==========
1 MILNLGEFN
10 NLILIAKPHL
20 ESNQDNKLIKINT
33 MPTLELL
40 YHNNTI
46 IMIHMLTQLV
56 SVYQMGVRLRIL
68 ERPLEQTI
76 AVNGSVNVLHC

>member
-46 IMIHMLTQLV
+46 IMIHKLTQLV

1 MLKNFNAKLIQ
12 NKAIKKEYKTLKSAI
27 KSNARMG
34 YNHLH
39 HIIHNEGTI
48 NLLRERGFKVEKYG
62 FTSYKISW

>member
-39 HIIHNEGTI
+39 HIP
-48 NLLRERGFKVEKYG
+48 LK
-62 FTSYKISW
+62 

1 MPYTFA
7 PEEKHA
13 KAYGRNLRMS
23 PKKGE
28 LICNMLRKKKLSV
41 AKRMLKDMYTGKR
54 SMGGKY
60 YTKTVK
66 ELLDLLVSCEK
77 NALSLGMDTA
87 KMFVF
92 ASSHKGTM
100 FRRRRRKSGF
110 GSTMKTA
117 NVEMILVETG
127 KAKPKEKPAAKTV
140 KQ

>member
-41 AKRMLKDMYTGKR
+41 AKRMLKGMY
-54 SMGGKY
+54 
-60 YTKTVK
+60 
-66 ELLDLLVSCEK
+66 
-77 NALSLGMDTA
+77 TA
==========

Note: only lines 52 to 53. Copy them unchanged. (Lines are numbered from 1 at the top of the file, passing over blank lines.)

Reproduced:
+66 
-77 NALSLGMDTA